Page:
I mention Gaeta there... He's going to become a major player in the last act of this story. His increasing bitterness, between the loss of his leg, the disappointment of Earth, and his disillusionment in The Face of the Enemy, has made him insolent, insubordinate, and ultimately, mutinous. After a number of incidents where he must be reminded to call his superiors "sir", we get a great scene in the mess hall that mirrors one from early in the post-New Caprica era. Then, Kara had sat across from him and called him a collaborator. Now, he does the same to her, implying that she is a Cylon plant. When she leaves, he closes the door, and starts recruiting others to his cause. Kara was just speaking her mind and being shitty, as she is wont to be. But in this case, Gaeta is just being political and fostering mutiny with this "calculated" confrontation. As below, so above. Zarek is also fomenting dissent, both with the Quorum, and more secretly, with the ships of the fleet. He paints Adama's new quest as another "mirage" to hold on to power, and rejects the plan to outfit the fleet with better Cylon jump drives (and certainly to allow a Cylon representative into the Quorum in exchange), but is also behind the fuel ship's jump away. It will land Zarek in jail, with Adama bluffing the ship's coordinates out of him (nice ploy), but then Gaeta meets up with him... Uh-oh.

A secondary thread is more hopeful - children. Tigh and Caprica are going to have a baby, and having the echogram now (a boy, proving Cylons can have a biological future), and the ironic universe simultaneously puts Tyrol's child in medical danger, a failing kidney and the need for a proper blood donor forcing Coddle to reveal Nicki isn't Tyrol's. If we look at the puppet strings dangling, we'll recognize that the writing team improvised Tyrol's Cylon origins AFTER the whole New Caprica storyline and now regret this half-Cylon child that perhaps takes something away from Hera, or whatever else they mean to do in the finale. Hotdog turns out to have been Cally's lover before she and Tyrol gor together, and after the expected fist fight, Tyrol declares they'll both be father to the kid. A mature reaction, but not one without its petty revenges. Well, it's better that declaring a hybrid baby non-viable and killing it off. See? Hope!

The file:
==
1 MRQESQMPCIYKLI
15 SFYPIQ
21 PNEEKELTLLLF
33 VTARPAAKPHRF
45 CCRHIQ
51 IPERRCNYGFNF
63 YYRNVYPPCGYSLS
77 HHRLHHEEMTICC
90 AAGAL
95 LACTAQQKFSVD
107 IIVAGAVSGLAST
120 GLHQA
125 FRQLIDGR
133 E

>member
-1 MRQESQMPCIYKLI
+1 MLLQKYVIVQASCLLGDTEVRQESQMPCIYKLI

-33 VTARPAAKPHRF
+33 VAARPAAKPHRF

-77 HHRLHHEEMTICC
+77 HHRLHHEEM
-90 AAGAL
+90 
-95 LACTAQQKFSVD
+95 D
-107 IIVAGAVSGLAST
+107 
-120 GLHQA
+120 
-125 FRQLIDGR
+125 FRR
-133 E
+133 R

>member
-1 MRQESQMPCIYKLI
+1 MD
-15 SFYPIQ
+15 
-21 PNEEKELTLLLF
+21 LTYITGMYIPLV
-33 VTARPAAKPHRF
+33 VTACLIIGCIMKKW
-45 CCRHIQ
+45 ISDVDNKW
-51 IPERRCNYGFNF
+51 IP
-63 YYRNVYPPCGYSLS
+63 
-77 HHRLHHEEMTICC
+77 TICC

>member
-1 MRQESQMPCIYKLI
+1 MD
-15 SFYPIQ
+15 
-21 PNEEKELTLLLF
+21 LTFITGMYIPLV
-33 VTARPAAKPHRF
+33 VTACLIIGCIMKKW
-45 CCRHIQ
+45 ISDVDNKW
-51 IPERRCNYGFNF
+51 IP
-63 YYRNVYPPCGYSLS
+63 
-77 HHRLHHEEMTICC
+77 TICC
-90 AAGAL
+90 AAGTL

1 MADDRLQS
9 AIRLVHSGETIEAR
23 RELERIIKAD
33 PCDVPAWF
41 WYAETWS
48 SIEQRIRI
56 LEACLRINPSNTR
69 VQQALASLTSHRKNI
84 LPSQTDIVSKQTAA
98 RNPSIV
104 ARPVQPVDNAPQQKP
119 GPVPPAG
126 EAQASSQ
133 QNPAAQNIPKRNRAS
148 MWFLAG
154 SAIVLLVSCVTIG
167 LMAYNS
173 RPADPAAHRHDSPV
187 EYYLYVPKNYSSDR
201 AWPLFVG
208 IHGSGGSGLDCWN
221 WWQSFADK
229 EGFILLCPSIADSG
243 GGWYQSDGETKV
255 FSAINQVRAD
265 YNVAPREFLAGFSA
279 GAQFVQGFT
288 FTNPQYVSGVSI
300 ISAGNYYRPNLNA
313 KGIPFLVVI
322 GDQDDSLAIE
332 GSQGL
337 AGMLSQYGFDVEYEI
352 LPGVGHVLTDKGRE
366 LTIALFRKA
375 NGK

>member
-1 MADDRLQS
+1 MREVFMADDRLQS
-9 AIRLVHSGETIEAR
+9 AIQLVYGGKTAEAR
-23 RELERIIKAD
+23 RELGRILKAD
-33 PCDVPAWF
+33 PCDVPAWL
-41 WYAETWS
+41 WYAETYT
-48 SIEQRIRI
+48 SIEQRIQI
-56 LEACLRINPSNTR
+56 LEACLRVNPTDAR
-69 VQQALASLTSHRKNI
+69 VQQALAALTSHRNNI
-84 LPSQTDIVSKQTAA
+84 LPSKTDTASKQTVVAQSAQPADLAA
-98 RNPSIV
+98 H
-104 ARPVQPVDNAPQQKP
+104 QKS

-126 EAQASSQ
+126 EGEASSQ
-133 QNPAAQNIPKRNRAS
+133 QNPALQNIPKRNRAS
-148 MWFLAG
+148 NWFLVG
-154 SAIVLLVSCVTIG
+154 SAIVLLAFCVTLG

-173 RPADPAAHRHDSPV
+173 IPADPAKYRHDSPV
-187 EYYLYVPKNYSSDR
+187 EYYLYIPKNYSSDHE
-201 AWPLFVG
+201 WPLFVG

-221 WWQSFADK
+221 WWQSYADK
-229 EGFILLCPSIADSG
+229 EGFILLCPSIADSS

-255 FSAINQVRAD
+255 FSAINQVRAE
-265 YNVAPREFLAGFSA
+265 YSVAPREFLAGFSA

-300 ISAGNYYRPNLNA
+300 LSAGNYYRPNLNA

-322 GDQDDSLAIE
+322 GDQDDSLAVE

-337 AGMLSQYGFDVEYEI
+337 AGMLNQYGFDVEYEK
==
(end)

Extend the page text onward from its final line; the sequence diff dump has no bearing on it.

ALL THIS HAS HAPPENED BEFORE AND IT WILL HAPPEN AGAIN: Zarek running a revolution from jail is much like Baltar doing the same not so long ago. Adama reads from "There is a Languor of the Life" by Emily Dickinson, a text somehow reproduced in the Colonial time frame.

HUMAN DEATH TOLL: Headcount starts at 39,644, six down from the previous full episode, but we have to remember The Face of the Enemy minisodes fit between the two. Three humans were killed in those events. The other three are presumably part of the climbing suicide rate.

VERSIONS: This was the extended version. The broadcast version was more than 9 minutes shorter and excluded Cottle's accidental reveal of the sex of Six's baby, Zarek's gun, most of the Baltar/Head Six material, Tigh dressing down Gaeta for his insolence, Lee's attempt to convince the Quorum before Zarek speaks, Adama dressing down Figurski about the state of affairs on the flight deck, Adama authorizing lethal force, and Tyrol and Hotdog's scene in the hospital.

- No cheap solutions. A well-observed drama that delves into consequences and sets us up for more darkness before we ever see the dawn.


Ryan Blake said...

I'd forgotten how good this show is, you've inspired me to rewatch it and feel impressed and depressed

Siskoid said...

That is my goal generally, and it took only 103 reviews.